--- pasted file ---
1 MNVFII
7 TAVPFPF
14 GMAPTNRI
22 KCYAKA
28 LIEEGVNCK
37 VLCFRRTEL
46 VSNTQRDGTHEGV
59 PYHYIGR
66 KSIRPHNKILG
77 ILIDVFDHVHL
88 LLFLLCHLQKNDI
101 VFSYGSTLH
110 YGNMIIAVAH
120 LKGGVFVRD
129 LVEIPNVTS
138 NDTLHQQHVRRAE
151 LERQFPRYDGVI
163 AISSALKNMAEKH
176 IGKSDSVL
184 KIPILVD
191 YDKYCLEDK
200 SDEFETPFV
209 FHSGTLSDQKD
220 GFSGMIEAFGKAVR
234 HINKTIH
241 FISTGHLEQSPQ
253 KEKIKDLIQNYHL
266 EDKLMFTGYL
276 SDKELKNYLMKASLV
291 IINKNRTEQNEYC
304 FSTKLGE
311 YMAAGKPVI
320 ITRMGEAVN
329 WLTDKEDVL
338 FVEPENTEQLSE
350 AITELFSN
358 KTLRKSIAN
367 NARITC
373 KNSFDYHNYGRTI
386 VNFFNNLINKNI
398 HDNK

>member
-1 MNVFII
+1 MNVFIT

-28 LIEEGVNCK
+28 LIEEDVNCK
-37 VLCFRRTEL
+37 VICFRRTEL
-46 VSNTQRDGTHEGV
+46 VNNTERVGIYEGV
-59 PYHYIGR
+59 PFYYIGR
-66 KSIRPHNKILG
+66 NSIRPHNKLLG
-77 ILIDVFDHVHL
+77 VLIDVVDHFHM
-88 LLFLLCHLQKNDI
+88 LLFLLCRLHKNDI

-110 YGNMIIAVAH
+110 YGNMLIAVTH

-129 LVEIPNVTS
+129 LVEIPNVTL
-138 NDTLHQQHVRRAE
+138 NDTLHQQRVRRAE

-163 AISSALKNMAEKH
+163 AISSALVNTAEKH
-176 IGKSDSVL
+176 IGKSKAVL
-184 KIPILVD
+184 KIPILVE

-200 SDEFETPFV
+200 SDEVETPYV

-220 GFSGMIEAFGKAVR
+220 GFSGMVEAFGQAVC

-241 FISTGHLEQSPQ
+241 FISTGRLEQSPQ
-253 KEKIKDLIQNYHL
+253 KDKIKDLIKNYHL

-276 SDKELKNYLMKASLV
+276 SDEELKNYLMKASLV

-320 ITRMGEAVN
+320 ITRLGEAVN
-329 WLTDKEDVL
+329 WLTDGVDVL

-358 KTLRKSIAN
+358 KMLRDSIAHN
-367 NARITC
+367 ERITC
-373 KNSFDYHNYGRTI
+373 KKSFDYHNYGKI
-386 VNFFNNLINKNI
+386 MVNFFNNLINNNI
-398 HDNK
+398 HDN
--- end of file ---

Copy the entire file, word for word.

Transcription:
1 MNVFII
7 TAVPFPF
14 GMAPTNRI
22 KCYAKA
28 LIEEGVNCK
37 VLCFRRTEL
46 VSNTQRDGTHEGV
59 PYHYIGR
66 KSIRPHNKILG
77 ILIDVFDHVHL
88 LLFLLCHLQKNDI
101 VFSYGSTLH
110 YGNMIIAVAH
120 LKGGVFVRD
129 LVEIPNVTS
138 NDTLHQQHVRRAE
151 LERQFPRYDGVI
163 AISSALKNMAEKH
176 IGKSDSVL
184 KIPILVD
191 YDKYCLEDK
200 SDEFETPFV
209 FHSGTLSDQKD
220 GFSGMIEAFGKAVR
234 HINKTIH
241 FISTGHLEQSPQ
253 KEKIKDLIQNYHL
266 EDKLMFTGYL
276 SDKELKNYLMKASLV
291 IINKNRTEQNEYC
304 FSTKLGE
311 YMAAGKPVI
320 ITRMGEAVN
329 WLTDKEDVL
338 FVEPENTEQLSE
350 AITELFSN
358 KTLRKSIAN
367 NARITC
373 KNSFDYHNYGRTI
386 VNFFNNLINKNI
398 HDNK

>member
-1 MNVFII
+1 MNVFIT

-28 LIEEGVNCK
+28 LIEEDVNCK
-37 VLCFRRTEL
+37 VICFRRTEL
-46 VSNTQRDGTHEGV
+46 VNNTERVGIYEGV
-59 PYHYIGR
+59 PFYYIGR
-66 KSIRPHNKILG
+66 NSIRPHNKLLG
-77 ILIDVFDHVHL
+77 VLIDVVDHFHM
-88 LLFLLCHLQKNDI
+88 LLFLLCRLHKNDI

-110 YGNMIIAVAH
+110 YGNMLIAVTH

-129 LVEIPNVTS
+129 LVEIPNVTL
-138 NDTLHQQHVRRAE
+138 NDTLHQQRVRRAE

-163 AISSALKNMAEKH
+163 AISSALVNTAEKH
-176 IGKSDSVL
+176 IGKSKAVL
-184 KIPILVD
+184 KIPILVE

-200 SDEFETPFV
+200 SDEVETPYV

-220 GFSGMIEAFGKAVR
+220 GFSGMVEAFGQAVC

-241 FISTGHLEQSPQ
+241 FISTGRLEQSPQ
-253 KEKIKDLIQNYHL
+253 KDKIKDLIKNYHL

-276 SDKELKNYLMKASLV
+276 SDEELKNYLMKASLV

-320 ITRMGEAVN
+320 ITRLGEAVN
-329 WLTDKEDVL
+329 WLTDGVDVL

-358 KTLRKSIAN
+358 KMLRDSIAHN
-367 NARITC
+367 ERITC
-373 KNSFDYHNYGRTI
+373 KKSFDYHNYGKI
-386 VNFFNNLINKNI
+386 MVNFFNNLINNNI
-398 HDNK
+398 HDN